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post #8 of 18 (permalink) Old 06-22-2009, 04:55 PM
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What he said, Lacquer Thinner. It cleans just about everything and smells nice too...
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post #9 of 18 (permalink) Old 06-22-2009, 06:09 PM
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I never thought about using washer fluid as a rinse, does it try fast?
Yeah, no problem. I rinse it with the washer fluid and go right into the next color no problem.

I use it for clean out the lacquer thinner or turpentine to protect the O rings.
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post #10 of 18 (permalink) Old 06-22-2009, 06:59 PM
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I went looking at the varieties of windshield washer fluid, on Wikipedia. There are a couple types, one is hazardous to our health, so buy the right kind.
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post #11 of 18 (permalink) Old 06-23-2009, 05:41 AM
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when cleaning my paasche h or my badger 350 (both single action, external mix) i use dills pipe cleaners dipped in strypeez water rinsing brush cleaner (liquid, not paste). this is potent stuff. dont let parts soak in it, or it will strip the nickle plating off along with the paint! but theres nothing better for taking off any sort of paint, no matter how dry or thick. this stuff will even take off PAX and rubber cement based mask paints.

do not use it in any airbrush with internal plastic or rubber gaskets.
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post #12 of 18 (permalink) Old 06-23-2009, 09:42 AM
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Am I the only one who uses carb cleaner?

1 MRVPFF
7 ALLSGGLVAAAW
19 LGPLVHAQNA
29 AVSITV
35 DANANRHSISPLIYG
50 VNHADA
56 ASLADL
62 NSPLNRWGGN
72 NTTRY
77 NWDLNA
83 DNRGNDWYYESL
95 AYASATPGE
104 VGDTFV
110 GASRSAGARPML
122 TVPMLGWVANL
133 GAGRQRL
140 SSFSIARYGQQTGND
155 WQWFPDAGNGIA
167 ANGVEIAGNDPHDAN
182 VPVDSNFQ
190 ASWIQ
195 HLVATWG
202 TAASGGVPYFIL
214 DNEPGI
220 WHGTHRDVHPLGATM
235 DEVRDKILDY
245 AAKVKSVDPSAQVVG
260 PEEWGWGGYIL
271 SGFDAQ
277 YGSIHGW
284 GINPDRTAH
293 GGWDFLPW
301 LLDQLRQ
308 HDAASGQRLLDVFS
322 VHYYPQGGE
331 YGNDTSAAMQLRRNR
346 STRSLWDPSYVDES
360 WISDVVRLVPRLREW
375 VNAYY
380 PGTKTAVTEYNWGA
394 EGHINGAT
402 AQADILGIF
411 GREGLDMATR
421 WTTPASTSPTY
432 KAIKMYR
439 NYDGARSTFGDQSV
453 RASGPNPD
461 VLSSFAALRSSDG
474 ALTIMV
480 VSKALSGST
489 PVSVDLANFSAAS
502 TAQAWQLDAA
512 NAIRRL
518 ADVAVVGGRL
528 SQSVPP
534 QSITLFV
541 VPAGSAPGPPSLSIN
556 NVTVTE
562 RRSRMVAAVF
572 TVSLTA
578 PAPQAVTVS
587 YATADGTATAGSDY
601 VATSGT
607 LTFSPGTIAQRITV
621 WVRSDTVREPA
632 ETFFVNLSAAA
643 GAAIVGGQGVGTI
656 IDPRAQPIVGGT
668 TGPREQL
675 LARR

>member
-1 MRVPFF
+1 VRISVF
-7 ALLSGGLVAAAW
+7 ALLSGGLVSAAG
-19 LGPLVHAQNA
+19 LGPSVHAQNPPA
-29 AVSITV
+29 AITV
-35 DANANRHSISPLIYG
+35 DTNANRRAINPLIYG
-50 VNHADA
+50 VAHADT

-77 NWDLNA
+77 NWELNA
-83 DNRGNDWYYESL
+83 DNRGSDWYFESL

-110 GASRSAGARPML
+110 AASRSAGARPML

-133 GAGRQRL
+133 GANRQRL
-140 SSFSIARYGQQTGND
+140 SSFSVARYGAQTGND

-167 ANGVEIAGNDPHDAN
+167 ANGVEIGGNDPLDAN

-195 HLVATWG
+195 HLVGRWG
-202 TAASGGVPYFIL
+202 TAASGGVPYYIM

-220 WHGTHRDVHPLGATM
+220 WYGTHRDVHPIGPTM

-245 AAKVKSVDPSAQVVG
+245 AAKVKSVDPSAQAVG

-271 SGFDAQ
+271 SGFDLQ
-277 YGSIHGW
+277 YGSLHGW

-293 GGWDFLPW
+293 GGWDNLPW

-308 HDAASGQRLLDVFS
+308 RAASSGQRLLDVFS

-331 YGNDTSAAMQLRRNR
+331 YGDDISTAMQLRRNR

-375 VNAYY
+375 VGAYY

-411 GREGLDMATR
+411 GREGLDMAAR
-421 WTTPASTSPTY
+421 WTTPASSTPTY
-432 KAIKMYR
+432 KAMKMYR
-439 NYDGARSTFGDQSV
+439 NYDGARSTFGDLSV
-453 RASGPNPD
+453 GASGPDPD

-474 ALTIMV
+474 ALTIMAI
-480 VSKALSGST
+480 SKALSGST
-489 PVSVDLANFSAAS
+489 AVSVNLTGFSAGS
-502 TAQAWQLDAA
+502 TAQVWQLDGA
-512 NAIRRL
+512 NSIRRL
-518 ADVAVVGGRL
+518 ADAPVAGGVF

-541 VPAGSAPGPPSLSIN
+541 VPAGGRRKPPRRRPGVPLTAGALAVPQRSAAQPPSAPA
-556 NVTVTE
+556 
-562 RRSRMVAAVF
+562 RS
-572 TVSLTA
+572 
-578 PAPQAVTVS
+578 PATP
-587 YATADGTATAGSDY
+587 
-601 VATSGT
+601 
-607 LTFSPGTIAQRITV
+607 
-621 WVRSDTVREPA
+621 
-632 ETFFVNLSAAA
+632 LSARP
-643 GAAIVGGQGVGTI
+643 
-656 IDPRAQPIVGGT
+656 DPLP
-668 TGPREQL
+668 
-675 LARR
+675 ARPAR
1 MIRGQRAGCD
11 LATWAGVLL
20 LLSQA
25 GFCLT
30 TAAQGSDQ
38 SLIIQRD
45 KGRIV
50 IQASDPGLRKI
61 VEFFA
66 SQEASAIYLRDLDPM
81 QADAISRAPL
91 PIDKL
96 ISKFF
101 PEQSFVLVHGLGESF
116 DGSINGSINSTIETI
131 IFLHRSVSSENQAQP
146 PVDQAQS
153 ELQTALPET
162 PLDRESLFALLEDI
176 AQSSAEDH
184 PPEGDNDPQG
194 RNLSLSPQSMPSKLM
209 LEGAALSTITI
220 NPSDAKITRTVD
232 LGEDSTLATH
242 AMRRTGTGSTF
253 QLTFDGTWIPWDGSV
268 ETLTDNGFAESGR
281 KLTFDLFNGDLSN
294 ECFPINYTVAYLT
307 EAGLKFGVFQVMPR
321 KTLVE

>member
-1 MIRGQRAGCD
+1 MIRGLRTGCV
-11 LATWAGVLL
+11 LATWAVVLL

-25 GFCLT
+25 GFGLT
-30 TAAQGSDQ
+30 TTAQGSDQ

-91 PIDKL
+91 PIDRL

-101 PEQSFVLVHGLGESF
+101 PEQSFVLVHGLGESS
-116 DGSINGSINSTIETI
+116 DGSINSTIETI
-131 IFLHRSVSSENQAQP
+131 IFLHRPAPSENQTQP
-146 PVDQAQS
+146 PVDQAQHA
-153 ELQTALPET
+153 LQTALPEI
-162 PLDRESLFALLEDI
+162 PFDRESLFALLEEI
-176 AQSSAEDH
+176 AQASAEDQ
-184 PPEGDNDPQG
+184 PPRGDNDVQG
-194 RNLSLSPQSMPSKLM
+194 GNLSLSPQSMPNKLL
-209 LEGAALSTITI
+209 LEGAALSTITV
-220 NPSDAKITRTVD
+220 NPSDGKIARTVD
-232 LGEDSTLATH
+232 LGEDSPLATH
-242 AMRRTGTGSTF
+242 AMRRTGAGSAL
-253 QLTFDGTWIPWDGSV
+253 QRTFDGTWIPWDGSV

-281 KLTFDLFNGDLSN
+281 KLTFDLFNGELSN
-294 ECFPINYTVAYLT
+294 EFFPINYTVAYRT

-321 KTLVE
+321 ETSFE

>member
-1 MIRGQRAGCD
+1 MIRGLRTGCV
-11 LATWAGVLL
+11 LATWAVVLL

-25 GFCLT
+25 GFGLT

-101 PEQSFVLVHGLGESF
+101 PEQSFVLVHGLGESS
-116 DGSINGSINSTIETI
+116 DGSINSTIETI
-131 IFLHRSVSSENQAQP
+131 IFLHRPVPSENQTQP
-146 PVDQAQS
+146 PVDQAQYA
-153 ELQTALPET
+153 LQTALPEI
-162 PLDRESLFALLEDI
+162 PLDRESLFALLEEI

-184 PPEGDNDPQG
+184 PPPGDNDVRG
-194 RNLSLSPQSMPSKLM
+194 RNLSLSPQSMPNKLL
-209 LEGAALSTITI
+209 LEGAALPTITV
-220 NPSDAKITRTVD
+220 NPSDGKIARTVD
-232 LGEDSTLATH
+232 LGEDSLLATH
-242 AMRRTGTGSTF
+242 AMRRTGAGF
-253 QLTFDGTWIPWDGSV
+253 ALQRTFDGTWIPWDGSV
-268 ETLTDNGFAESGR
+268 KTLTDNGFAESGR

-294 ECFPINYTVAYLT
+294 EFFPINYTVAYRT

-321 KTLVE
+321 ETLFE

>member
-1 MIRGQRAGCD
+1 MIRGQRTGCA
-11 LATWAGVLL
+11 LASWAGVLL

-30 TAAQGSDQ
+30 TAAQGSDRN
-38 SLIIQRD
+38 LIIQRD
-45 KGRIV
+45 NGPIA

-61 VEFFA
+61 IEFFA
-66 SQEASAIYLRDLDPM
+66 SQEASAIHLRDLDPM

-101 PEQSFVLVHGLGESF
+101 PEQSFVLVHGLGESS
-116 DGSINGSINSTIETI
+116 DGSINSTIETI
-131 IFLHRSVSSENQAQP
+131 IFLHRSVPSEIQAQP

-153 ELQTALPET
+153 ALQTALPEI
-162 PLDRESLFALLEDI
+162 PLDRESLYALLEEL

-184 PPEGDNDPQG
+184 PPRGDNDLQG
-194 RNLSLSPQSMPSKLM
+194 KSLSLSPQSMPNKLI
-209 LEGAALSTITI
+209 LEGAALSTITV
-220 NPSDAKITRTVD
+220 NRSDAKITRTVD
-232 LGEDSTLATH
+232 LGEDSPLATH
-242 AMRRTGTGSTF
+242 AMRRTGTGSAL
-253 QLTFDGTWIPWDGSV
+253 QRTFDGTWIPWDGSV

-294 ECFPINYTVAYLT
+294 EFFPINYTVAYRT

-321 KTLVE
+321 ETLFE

Carb cleaner from your automotive store. Dissolves paint. Cleans metal, comes with a handy tube so you can spray it through the airbrush. Works on cleaning regular brushes too.

The downside is that it stinks (use in a ventilated area) and it will attack plastic (but it's OK on metal body airbrushes like Paasche and Badger).

It's great for a between color clean and I also use it with a cloth and pipe cleaner for the regular strip down clean.

Costs about $3 a can. Lasts for about 100 quick cleans.

Jim
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post #13 of 18 (permalink) Old 06-25-2009, 01:50 PM
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I'm a die hard EZ Air Airbrush Cleaner user. For acrylics (99% of what I spray) it works beautifully, 30 seconds between colors, 60 seconds for end of day.

The other 1% is lacquers, which plain old lacquer thinner works fine to clean out and take care of any acrylic residue.
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post #14 of 18 (permalink) Old 03-28-2010, 09:14 PM
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Am I the only one who uses carb cleaner?

Carb cleaner from your automotive store. Dissolves paint. Cleans metal, comes with a handy tube so you can spray it through the airbrush. Works on cleaning regular brushes too.

The downside is that it stinks (use in a ventilated area) and it will attack plastic (but it's OK on metal body airbrushes like Paasche and Badger).

It's great for a between color clean and I also use it with a cloth and pipe cleaner for the regular strip down clean.

Costs about $3 a can. Lasts for about 100 quick cleans.

Jim

Do you have any problems with the carb cleaner deteriorating the o-rings? Thanks.

mike
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post #15 of 18 (permalink) Old 03-29-2010, 07:45 AM
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I don't think you would. Carbs and fuel injection systems are full of rubber gaskets and o-rings.